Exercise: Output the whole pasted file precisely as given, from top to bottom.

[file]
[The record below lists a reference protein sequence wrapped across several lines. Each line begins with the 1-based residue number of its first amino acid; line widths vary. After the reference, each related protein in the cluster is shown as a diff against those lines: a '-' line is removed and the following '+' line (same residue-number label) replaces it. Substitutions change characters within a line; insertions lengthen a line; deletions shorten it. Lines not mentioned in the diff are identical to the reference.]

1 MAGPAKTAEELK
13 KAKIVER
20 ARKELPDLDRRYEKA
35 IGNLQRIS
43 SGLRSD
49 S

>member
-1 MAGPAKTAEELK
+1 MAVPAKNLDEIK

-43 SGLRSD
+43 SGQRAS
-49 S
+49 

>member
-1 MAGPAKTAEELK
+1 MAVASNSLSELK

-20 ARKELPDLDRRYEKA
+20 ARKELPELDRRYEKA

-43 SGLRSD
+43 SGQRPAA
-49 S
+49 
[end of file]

[The record below lists a reference protein sequence wrapped across several lines. Each line begins with the 1-based residue number of its first amino acid; line widths vary. After the reference, each related protein in the cluster is shown as a diff against those lines: a '-' line is removed and the following '+' line (same residue-number label) replaces it. Substitutions change characters within a line; insertions lengthen a line; deletions shorten it. Lines not mentioned in the diff are identical to the reference.]

1 MAGPAKTAEELK
13 KAKIVER
20 ARKELPDLDRRYEKA
35 IGNLQRIS
43 SGLRSD
49 S

>member
-1 MAGPAKTAEELK
+1 MAVPAKNLDEIK

-43 SGLRSD
+43 SGQRAS
-49 S
+49 

>member
-1 MAGPAKTAEELK
+1 MAVASNSLSELK

-20 ARKELPDLDRRYEKA
+20 ARKELPELDRRYEKA

-43 SGLRSD
+43 SGQRPAA
-49 S
+49 